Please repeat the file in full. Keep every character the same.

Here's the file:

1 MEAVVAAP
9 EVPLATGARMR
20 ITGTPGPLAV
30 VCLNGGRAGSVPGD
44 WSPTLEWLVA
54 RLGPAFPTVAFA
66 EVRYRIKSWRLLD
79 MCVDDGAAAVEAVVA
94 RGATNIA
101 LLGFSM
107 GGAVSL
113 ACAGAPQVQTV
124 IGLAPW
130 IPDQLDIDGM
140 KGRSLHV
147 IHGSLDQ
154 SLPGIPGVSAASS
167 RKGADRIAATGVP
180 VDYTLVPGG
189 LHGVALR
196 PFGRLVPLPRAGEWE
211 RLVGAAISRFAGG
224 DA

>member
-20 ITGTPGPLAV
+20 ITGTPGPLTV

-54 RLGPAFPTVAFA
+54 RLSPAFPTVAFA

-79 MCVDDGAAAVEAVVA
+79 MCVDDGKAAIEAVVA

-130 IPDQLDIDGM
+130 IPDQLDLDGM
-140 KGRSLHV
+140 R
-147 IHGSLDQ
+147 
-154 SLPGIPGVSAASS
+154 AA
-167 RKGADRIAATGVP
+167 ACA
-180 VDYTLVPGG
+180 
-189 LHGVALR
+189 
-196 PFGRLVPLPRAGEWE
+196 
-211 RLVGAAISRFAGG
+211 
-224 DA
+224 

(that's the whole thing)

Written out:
1 MEAVVAAP
9 EVPLATGARMR
20 ITGTPGPLAV
30 VCLNGGRAGSVPGD
44 WSPTLEWLVA
54 RLGPAFPTVAFA
66 EVRYRIKSWRLLD
79 MCVDDGAAAVEAVVA
94 RGATNIA
101 LLGFSM
107 GGAVSL
113 ACAGAPQVQTV
124 IGLAPW
130 IPDQLDIDGM
140 KGRSLHV
147 IHGSLDQ
154 SLPGIPGVSAASS
167 RKGADRIAATGVP
180 VDYTLVPGG
189 LHGVALR
196 PFGRLVPLPRAGEWE
211 RLVGAAISRFAGG
224 DA

>member
-20 ITGTPGPLAV
+20 ITGTPGPLTV

-54 RLGPAFPTVAFA
+54 RLSPAFPTVAFA

-79 MCVDDGAAAVEAVVA
+79 MCVDDGKAAIEAVVA

-130 IPDQLDIDGM
+130 IPDQLDLDGM
-140 KGRSLHV
+140 R
-147 IHGSLDQ
+147 
-154 SLPGIPGVSAASS
+154 AA
-167 RKGADRIAATGVP
+167 ACA
-180 VDYTLVPGG
+180 
-189 LHGVALR
+189 
-196 PFGRLVPLPRAGEWE
+196 
-211 RLVGAAISRFAGG
+211 
-224 DA
+224 